There is everything old and noble about Porthcawl, but nothing stuffy. Or crowded. Or overpriced. There aren't the tour buses parked outside like there are at Ballybunion or Carnoustie. Green fees aren't $200. Didn't see a caddie or really seem to need one. Two ladies playing in front of us - both well into their 70s - walked briskly and used motorized push carts to carry their clubs.
When we were there last fall they were charging $138 for a round that included lunch afterwards in the wooden clubhouse that was shipped from England at the turn of the last century from where it had been used to house workers for Queen Victoria's Diamond Jubilee Exhibition.
The membership, in a recent vote, roundly rejected the notion that the clubhouse was too small, too antique and needed to be replaced. Good for the membership.
The winds were benign the day we played, but the course was still difficult enough, so firm and fast that distance was never the factor imagination and execution were.
The beauty of Wales is that Royal Porthcawl isn't some isolated golf paradise along a lonely coast, but rather the crown jewel in a half dozen quirky links courses along a 75- mile stretch of motorway.
We stayed at the St. Brides Spa and Hotel in Saundersfoot with small balconies overlooking the harbor which has one of the largest tidal surges in the world. Like almost 50 feet. There are too many B&Bs in the area to mention. You could bed and breakfast for a week and play as much links golf as you wanted. And never drive much more than an hour. Still, for reference, an interesting B&B grouping and boutique hotels is cleverly called Welsh Rarebits.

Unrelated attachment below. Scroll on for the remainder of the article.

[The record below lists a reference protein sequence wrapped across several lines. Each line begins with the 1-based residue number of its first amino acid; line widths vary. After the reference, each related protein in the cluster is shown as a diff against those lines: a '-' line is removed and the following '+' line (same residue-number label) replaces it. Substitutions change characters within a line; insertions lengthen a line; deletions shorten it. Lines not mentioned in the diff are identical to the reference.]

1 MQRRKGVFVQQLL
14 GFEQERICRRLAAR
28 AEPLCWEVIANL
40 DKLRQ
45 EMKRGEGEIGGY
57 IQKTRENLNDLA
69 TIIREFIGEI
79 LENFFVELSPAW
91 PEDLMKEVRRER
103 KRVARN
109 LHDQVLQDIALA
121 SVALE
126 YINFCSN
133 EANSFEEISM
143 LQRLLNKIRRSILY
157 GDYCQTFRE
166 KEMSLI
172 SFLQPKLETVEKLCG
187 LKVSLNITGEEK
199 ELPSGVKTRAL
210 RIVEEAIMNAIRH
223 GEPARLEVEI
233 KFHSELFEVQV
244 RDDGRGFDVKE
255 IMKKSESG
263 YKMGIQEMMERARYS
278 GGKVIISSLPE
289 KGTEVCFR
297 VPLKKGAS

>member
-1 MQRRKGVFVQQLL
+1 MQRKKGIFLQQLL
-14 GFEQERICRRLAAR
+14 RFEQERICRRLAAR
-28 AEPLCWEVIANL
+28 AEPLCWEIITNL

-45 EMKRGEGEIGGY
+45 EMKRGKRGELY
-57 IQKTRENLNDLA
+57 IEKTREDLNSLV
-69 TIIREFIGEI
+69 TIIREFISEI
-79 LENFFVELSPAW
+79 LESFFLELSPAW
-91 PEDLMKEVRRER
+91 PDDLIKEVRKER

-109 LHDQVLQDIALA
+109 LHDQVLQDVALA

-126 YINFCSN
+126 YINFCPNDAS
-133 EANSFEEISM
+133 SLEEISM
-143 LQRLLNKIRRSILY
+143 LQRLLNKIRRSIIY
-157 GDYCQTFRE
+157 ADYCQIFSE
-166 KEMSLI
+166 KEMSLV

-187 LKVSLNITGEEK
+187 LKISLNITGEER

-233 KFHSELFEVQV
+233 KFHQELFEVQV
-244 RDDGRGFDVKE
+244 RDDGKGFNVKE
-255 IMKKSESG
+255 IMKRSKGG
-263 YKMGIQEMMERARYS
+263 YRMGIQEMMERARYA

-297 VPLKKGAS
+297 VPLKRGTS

While no other course in the south of Wales has the pedigree of Royal Portchawl, the area is teeming with courses that are at least as charming, if not majestic. Tenby is played along the Irish Sea with views to a monastery and an island. Golf has been played here since 1875 and much of the original course was designed by James Braid.
Perched 200 yards above the sea with Pebble Beach views, Pennard is played with electric fences around the greens to protect them from grazing cows, and Southerndown is dependent on sheep to keep the rough in check.
There are others the locals swear by. They are quick to say if you like Tenby, then you'll like Pyle & Kenfig, which is right next door to Royal Porthcawl, and, of course, the venerable Ashburnham which the great Harry Vardon once called his favorite course in Wales.
Drive farther north and you can play Royal St. David's in the shadow of Harlech castle where Merlin the magician did his thing. And Aberdovey, and even Nefyn and District, Wales answer to Old Head in Ireland. At less than $75 a round.
Another course worth consideration is a new one, Machynys Penninsula, a Jack Nicklaus-design that demonstrates how a links course has been carved out of reclaimed marshlands.
As for the cluster of courses around Cardiff, all come with credentials. Tenby holds the Irish Amateur and is an inspiring if ragged test of golf, blind shots around dunes on one hole, views of the Irish sea on another, families walking through the course to the beach, a small commuter train rumbling along just out of bounds, and the local militia firing guns at an adjoining rifle range.
Southerndown sits high above Porthcawl and is a long, tough test that stretched over 7,000 yards when St. Andrews was 6,300 yards. James Finegan, the American who has written extensively about golf in Ireland and the UK, said there is no course he would rather plan than Pennard.